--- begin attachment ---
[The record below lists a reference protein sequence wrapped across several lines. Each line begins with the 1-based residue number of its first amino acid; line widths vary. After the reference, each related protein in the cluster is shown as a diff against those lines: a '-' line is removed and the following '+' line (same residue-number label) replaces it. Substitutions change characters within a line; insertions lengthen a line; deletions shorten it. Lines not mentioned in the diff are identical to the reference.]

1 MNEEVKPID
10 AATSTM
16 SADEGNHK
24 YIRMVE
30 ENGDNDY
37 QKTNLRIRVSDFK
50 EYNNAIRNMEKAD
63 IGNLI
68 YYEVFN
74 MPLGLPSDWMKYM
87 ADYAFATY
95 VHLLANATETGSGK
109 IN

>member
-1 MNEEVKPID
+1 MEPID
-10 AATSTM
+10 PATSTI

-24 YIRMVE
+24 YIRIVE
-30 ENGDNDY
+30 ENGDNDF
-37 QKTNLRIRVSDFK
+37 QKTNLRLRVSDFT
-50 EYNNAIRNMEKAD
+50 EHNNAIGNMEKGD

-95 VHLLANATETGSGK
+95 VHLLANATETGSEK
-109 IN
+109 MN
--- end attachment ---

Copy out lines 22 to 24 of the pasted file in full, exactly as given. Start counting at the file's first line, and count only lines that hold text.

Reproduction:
-30 ENGDNDY
+30 ENGDNDF
-37 QKTNLRIRVSDFK